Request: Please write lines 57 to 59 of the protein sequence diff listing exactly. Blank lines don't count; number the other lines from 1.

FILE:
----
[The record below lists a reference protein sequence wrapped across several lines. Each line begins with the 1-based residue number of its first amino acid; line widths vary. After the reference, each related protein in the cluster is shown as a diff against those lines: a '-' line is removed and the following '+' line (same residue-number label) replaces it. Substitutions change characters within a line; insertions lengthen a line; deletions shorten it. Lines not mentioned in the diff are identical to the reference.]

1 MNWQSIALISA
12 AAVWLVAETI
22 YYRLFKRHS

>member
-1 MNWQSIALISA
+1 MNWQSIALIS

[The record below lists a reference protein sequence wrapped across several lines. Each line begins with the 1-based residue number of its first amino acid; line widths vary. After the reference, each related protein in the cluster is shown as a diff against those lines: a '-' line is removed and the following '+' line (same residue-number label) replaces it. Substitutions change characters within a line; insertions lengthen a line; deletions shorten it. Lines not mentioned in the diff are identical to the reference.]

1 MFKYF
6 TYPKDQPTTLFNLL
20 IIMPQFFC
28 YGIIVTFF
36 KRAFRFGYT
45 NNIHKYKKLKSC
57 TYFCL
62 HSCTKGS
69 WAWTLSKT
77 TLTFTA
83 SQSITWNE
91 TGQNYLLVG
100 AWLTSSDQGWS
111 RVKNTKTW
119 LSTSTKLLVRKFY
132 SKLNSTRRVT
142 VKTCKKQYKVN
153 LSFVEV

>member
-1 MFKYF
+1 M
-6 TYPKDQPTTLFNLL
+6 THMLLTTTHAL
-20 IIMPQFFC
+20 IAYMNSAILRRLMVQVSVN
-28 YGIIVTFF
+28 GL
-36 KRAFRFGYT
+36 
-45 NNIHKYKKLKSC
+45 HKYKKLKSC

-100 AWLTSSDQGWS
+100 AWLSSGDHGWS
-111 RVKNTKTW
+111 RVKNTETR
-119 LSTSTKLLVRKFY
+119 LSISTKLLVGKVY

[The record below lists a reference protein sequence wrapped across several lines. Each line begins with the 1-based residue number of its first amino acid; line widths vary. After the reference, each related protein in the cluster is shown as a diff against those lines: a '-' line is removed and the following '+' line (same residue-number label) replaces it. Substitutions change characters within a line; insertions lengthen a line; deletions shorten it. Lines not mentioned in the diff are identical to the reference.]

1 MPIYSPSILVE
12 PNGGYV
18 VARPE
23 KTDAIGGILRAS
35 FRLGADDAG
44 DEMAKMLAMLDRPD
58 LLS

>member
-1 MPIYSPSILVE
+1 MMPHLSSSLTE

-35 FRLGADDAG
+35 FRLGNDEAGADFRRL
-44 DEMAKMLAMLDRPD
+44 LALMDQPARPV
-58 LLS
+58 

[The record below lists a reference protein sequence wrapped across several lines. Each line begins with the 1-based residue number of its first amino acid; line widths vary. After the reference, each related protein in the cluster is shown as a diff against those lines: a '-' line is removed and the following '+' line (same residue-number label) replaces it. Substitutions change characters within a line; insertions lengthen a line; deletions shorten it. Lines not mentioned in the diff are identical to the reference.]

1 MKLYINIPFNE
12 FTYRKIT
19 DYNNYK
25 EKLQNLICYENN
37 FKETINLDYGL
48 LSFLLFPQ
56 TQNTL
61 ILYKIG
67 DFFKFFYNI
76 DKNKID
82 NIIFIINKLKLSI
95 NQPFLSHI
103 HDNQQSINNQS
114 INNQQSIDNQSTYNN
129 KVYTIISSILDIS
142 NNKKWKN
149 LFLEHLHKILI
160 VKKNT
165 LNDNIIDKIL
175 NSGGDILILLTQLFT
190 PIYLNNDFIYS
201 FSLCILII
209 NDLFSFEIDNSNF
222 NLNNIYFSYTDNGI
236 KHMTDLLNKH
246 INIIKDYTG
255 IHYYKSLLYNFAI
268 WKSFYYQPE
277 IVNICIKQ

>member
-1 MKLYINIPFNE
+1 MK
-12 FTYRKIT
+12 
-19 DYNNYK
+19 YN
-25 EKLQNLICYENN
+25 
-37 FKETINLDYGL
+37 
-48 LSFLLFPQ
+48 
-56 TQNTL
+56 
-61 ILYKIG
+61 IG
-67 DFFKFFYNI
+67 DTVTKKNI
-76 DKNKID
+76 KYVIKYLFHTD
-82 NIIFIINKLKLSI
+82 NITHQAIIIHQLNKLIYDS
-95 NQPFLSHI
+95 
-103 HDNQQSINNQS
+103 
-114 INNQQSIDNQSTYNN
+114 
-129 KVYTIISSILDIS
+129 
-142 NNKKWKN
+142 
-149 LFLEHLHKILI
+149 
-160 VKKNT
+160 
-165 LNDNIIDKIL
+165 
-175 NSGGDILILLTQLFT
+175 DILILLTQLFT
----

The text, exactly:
-35 FRLGADDAG
+35 FRLGNDEAGADFRRL
-44 DEMAKMLAMLDRPD